From New York to Solana Beach
“It was one of the best of Miller’s later plays,” says North Coast Rep artistic director David Ellenstein. “It had been recommended to me by numerous people over the past dozen years,” but the timing just wasn’t right.”
Now he’s ready to produce the drama, which will be directed by Rosina Reynolds, with Ellenstein playing the (not-so-good) doctor. (They’ll be switching roles in the next Jewish-themed play at North Coast Rep: Next spring, Ellenstein directs Reynolds in the world premiere of Lionel Goldstein’s “Mandate Memories”).
“It’s a tough play,” Ellenstein says of “Broken Glass.” “But thematically and structurally, it’s in the vein of Miller’s really great ones: ‘Death of a Salesman’ and ‘All My Sons.’
“It’s about identity and the denial of identity. The avoidance of a confrontation with identity. It’s probably his most Jewish play; it’s very much about Jewish identity. Miller is examining how what happened, happened during the Holocaust, from the perspective of the oppressed. In a bleak way, he’s talking about the consciousness of American Jews.”
Each of the characters represents a particular Jewish perspective on what was occurring in Europe and America in the late 1930s.
Here’s how Ellenstein describes the various viewpoints:
“‘I’m one of them,’ says the highly assimilated doctor, an avowed atheist who got his medical degree in Germany. ‘All this can’t affect me.’
“Phillip dismisses the gravity of the situation abroad by saying that he never liked German Jews anyway; he finds them awfully snooty for refugees (“and they can’t even speak English!”). In his ambivalence, he shows that he’s both ashamed – and also viscerally drawn to – Ashkenazi Jews. He’s so silly and paranoid, he keeps disavowing any similarity of his name, Gellburg, to what he perceives to be the more Jewish Goldberg. He insists that his people are from Finland, and he’s proud that his son is the only Jew at West Point.”
The two men in the play are polar opposites in more than their thoughts on Jewishness; one is very buttoned-up and repressed, and has “Republican” views; the other is something of a libertine.
“Hyman is a philanderer,” says Ellenstein. “He’s virile, strong, a horseman, a ‘scientific idealist’ (as Miller puts it) who considers himself an American before a Jew.
“Hyman’s wife is a non-Jew, a lusty, energetic nurse who met him in the ‘scientific world.”.
“Phillip Gellburg is a little, torn-up, ill person, who’s tortured himself most of his life. He doesn’t know who he is.
“Sylvia, Gellburg’s gorgeous, voluptuous wife, represents the more conscious, hopeful nature of the Jewish world at that time. She internalizes the looming fate of her people, but is literally paralyzed to do anything about it.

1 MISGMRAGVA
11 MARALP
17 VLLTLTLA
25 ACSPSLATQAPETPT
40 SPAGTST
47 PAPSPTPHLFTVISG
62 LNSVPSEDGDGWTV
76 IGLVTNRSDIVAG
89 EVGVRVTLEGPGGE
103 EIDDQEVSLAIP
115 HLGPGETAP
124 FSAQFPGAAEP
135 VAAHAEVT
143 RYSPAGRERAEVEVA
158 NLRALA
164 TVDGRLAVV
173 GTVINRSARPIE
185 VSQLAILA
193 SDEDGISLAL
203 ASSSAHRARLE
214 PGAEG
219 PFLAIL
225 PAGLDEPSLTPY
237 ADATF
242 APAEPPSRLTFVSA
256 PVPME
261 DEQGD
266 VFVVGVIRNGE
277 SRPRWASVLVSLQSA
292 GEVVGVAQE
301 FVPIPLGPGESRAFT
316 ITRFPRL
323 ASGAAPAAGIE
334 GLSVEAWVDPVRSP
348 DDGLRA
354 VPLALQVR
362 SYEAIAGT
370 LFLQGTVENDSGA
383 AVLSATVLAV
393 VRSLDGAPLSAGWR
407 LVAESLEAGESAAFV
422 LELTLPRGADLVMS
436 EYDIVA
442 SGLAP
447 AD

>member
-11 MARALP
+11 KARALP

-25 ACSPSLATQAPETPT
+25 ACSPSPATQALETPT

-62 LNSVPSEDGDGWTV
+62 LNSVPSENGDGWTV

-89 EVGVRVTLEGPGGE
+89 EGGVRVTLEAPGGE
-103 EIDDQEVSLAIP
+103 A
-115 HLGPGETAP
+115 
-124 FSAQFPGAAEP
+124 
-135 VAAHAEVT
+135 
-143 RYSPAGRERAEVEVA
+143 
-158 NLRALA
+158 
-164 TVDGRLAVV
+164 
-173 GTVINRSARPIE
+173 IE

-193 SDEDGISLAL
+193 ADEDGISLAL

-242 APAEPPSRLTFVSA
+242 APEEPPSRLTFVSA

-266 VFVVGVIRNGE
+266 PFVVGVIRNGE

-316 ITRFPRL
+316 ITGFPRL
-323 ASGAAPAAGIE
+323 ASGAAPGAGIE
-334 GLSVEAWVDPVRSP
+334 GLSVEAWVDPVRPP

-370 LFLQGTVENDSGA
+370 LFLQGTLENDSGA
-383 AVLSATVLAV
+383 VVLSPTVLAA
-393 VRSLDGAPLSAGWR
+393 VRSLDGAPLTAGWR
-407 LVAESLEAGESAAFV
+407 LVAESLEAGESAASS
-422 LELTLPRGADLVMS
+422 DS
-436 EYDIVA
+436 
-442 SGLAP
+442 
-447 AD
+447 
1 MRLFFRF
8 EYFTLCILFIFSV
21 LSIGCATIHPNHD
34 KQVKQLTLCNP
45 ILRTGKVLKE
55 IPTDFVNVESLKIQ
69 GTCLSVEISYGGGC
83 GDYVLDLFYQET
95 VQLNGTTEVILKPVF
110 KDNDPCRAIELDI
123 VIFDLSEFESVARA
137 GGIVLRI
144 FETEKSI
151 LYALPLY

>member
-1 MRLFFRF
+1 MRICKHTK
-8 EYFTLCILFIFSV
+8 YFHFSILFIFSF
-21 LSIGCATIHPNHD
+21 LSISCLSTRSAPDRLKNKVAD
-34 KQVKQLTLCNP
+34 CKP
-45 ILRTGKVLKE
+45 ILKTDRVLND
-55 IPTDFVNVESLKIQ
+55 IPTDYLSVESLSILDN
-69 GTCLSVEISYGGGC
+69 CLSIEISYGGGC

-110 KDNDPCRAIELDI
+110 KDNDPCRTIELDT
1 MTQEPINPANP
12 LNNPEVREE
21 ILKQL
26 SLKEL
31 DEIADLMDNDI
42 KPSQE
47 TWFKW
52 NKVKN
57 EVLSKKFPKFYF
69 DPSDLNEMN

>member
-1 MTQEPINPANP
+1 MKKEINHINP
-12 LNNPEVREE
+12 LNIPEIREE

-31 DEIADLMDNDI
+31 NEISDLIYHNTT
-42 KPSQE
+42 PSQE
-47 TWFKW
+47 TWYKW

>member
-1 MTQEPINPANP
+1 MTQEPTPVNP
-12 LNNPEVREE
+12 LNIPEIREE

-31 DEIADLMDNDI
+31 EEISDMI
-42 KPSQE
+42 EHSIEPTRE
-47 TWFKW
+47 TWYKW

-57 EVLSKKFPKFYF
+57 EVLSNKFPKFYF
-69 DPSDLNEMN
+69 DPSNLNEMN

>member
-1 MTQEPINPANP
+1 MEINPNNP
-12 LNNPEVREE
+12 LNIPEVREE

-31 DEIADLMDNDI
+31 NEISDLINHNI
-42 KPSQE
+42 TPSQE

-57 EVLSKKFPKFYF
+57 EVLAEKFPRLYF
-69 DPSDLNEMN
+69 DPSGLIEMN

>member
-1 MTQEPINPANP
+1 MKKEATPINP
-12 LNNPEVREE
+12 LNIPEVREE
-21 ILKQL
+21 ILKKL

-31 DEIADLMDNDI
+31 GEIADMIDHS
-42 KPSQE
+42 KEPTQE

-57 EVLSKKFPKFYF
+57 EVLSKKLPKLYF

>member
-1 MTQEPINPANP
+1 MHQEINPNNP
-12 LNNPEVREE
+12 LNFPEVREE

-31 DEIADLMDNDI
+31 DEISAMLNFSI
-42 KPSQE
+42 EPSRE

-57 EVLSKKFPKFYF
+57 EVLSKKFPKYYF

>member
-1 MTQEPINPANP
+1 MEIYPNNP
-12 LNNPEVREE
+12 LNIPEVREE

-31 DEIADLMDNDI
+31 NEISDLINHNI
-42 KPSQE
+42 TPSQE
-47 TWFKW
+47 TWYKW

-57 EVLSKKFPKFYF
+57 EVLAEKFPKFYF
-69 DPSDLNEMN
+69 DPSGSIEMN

“Sylvia’s sister Harriet represents the more typical path of Jewish women at the time. Unlike Hyman’s wife, Margaret, who pursued a career, and Sylvia, who gave up a promising career when she married, Harriet became a dutiful wife and mother, and focused on that rather than seeing what was going on in the larger world.
“All of them have marginalized themselves, so they can’t be effective, can’t intercede in the Jewish world or the world at large. People tend to marginalize themselves because they think that’s what their place is supposed to be.”
Miller uses paralysis and impotence to highlight the inaction of American Jews as the Holocaust approached, linking political oppression to sexual and physical repression.
Tickle your Intellect – and your Conscience
“What’s exciting about this play,” says Ellenstein, “is that it gets your brain swirling. A good play makes you walk out thinking about yourself and your life. It makes the audience examine their own world: Where am I at? Do I take enough action? Am I involved enough in what I believe in? Am I hiding or denying things about myself?”
The themes were brought home by Ellenstein when he tried to explain Kristallnacht and the rounding up of Jews to his two sons, ages 9 and 11, whose mother is not Jewish.
“They said, ‘We’re only half-Jewish, so they’d leave us alone.’ And I said, ‘No, you don’t get a choice in the matter. With your name and half your blood, you’re Jewish.”
It was yet another theater-inspired teaching moment for Ellenstein: “How to talk to your kids about people in the world who think you have no right to live. The anti-Semitism in the play led me to talk to my kids about these things.”
Anti-Semitism takes various forms in the play, says Ellenstein.
“There are, of course, the reports of the Nazi actions against Jews. Then there’s Gellburg’s WASPy boss, who’s casually disdainful and distrusting of his only Jewish employee. And there’s the self-loathing of some of these Jews, who haven’t come to terms with who and what they are.”
The play is haunted by fear (‘fear,’ ‘frightened’ and ‘afraid’ are the most frequent words in the text): fear of The Other, fear of inadequacy, fear of anti-Semitism.
Miller said that when he wrote the piece in 1993, he was motivated by events unfolding in Rwanda and Serbia. Once again, he felt, atrocities were occurring far from our comfortable existence, and we just looked on helplessly. How much, the play is asking, do we allow to happen, personally or politically, before we take action? What does it take to move us to act?
As with the characters in the play, these are questions we each have to grapple with for ourselves.
• “Broken Glass” runs at North Coast Repertory Theatre in Solana Beach, from Oct. 19- Nov. 10. Performances are Thursday-Sunday. Purchase tickets at (858) 481-1055, northcoastrep.org.